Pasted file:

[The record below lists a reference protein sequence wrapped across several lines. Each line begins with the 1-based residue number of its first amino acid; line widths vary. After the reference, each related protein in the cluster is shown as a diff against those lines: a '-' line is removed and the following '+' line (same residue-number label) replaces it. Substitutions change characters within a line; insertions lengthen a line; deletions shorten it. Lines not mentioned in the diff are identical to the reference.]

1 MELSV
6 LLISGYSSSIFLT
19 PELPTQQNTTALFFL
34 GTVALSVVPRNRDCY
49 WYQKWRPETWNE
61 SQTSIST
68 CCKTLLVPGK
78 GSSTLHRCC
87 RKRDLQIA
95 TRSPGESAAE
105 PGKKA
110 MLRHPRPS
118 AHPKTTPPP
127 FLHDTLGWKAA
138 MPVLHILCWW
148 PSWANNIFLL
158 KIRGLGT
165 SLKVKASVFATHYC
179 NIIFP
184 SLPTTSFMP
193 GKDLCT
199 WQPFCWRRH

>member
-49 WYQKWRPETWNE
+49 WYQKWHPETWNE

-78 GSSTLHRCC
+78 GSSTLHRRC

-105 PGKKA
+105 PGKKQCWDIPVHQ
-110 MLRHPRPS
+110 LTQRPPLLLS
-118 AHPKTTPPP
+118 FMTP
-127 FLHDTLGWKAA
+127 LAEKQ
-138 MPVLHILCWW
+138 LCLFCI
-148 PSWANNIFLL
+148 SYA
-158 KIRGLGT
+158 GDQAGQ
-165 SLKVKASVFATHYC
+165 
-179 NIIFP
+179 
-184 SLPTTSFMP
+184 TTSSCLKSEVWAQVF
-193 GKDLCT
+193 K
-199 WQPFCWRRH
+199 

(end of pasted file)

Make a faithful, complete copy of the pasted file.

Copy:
[The record below lists a reference protein sequence wrapped across several lines. Each line begins with the 1-based residue number of its first amino acid; line widths vary. After the reference, each related protein in the cluster is shown as a diff against those lines: a '-' line is removed and the following '+' line (same residue-number label) replaces it. Substitutions change characters within a line; insertions lengthen a line; deletions shorten it. Lines not mentioned in the diff are identical to the reference.]

1 MELSV
6 LLISGYSSSIFLT
19 PELPTQQNTTALFFL
34 GTVALSVVPRNRDCY
49 WYQKWRPETWNE
61 SQTSIST
68 CCKTLLVPGK
78 GSSTLHRCC
87 RKRDLQIA
95 TRSPGESAAE
105 PGKKA
110 MLRHPRPS
118 AHPKTTPPP
127 FLHDTLGWKAA
138 MPVLHILCWW
148 PSWANNIFLL
158 KIRGLGT
165 SLKVKASVFATHYC
179 NIIFP
184 SLPTTSFMP
193 GKDLCT
199 WQPFCWRRH

>member
-49 WYQKWRPETWNE
+49 WYQKWHPETWNE

-78 GSSTLHRCC
+78 GSSTLHRRC

-105 PGKKA
+105 PGKKQCWDIPVHQ
-110 MLRHPRPS
+110 LTQRPPLLLS
-118 AHPKTTPPP
+118 FMTP
-127 FLHDTLGWKAA
+127 LAEKQ
-138 MPVLHILCWW
+138 LCLFCI
-148 PSWANNIFLL
+148 SYA
-158 KIRGLGT
+158 GDQAGQ
-165 SLKVKASVFATHYC
+165 
-179 NIIFP
+179 
-184 SLPTTSFMP
+184 TTSSCLKSEVWAQVF
-193 GKDLCT
+193 K
-199 WQPFCWRRH
+199 